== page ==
Timezone is a part of the "systeminfo" command output.


4

If you have Vista (or Windows 7), the built-in clock widget allows you to set a different time zone per instance, and give it a name. So, for example, you could set an instance to Sydney time, and name it "Sydney", and it will show the name on the clock itself.


4

Windows timestamps are time zone aware. However, your mechanism for file transfer may not be.


3

Check your clock sync settings in Windows. It may be adjusting the clock with an internet source and changing the clock.


3

Linux usually uses a tool called hwclock to interface with the hardware clock. Depending on your distribution, you should be able to modify the system startup scripts to make hwclock reread and store the time using current system timezone. In Ubuntu, you can enable local time mode by editing /etc/default/rcS to: UTC=no I know, not exactly what you asked ...


3

Check out GeoSense for Windows which claims to be able to provide a semi-accurate geo-location device for your computer. This will require some kind of internet connection (WiFi preferred) to be able to get your location. I would hope that once Windows 7 has a vague idea of where you are, by using this service, then it will update your timezone ...


3

Update: The canonical answer (for which Ynhockey deserves credit) appears to be: dpkg-reconfigure tzdata My original answer is below. I would simply have deleted this answer entirely but superuser.com doesn't allow accepted answers to be deleted. http://www.debian-administration.org/articles/213 says the simple way to edit your timezone is to ...


3

The file modified date is stored in an absolute way so that it will show the correct time no matter the time zone. So when you change your time zone, it changes the displayed modified date on the file to be correct. Notepad++ looks for a change in the displayed modified date, and when it sees one it displays this message.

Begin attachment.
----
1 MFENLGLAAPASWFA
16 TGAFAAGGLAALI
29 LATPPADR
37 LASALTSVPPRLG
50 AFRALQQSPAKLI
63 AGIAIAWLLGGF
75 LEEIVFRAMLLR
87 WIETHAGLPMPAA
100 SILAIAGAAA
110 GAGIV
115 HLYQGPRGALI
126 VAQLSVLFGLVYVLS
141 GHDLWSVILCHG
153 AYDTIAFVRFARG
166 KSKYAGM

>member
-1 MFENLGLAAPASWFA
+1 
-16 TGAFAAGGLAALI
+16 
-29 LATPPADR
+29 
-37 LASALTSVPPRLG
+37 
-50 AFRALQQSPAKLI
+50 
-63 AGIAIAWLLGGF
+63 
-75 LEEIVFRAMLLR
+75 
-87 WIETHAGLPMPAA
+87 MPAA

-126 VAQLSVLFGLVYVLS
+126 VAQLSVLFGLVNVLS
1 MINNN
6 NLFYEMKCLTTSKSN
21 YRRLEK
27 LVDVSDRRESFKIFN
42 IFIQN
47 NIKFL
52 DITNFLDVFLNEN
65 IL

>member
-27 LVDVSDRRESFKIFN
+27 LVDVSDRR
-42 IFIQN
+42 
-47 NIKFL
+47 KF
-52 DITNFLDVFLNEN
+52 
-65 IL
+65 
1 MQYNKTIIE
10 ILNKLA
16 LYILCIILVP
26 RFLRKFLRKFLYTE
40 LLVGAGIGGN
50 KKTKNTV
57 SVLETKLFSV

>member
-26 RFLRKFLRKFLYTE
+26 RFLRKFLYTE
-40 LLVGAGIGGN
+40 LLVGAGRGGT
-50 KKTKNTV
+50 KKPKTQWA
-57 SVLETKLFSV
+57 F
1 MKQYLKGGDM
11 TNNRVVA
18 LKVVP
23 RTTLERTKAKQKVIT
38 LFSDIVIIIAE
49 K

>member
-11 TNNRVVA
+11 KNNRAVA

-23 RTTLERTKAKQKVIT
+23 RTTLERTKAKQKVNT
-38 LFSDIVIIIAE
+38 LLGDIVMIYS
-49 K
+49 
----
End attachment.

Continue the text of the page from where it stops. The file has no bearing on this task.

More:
3

It is quite easy to get your system's timezone, as set in the OS, through JavaScript on the browser. Type these in the location/url: javascript:alert(new Date()) javascript:alert(new Date().getTimezoneOffset()) The first shows the current time in your timezone, usually with a timezone offset and name, like "GMT-400 (EDT)". If that's too much parsing ...


3

(Copying my comment as an answer, since it turned out to be the solution; I guessed right.) So cron jobs are being scheduled in UTC (Europe/Paris is at a one hour offset from UTC). The Vixie cron man page says: The daemon will use, if present, the definition from /etc/timezone for the timezone. What's in /etc/timezone? Have you modified ...


2

Some distros such as Fedora provide a mechanism where you can set CRON_TZ= to override your default timezone. From the Fedora man 5 crontab The CRON_TZ variable specifies the time zone specific for the cron table. The user should enter a time according to the specified time zone into the table. The time used for writing into a log file is ...


2

You might look at this document: http://msdn.microsoft.com/en-us/library/ee488025%28v=winembedded.60%29.aspx for example set: [HKEY_LOCAL_MACHINE\Time Zones] "@": REG_SZ @="Eastern Standard Time" where: "Eastern Standard Time" is the name that should match entry in the registry tree: [HKEY_LOCAL_MACHINE\Time Zones\Eastern Standard Time] Its ...


2

This Perl script should do what you need (assuming you don't need precision to the 10-6 of a second): #!/usr/bin/perl -w use strict; use Math::Round; ## Get current date (epoch) my $date=time(); ## Get the seconds offset, rounding to the nearest second my $ntp=nearest(0.1,`ntpdate -q $ARGV[0] | gawk '(\$NF~/sec/){print \$(NF-1)}'`); ## Get the server's ...


2

I think setting the registry entry from this article will allow your time to display properly. Per the article, create a registry file in Notepad with the following in it: Windows Registry Editor Version 5.00 [HKEY_LOCAL_MACHINE\SYSTEM\CurrentControlSet\Control\TimeZoneInformation] ‚ÄúRealTimeIsUniversal‚ÄĚ=dword:00000001 Open the .reg file you just created, ...


2

You're probably somewhere in mainland Europe, or Africa? Because the device probably has the correct time. Correct UTC time, that is. Your local wallclock will be showing UTC+2, because that's what humans prefer.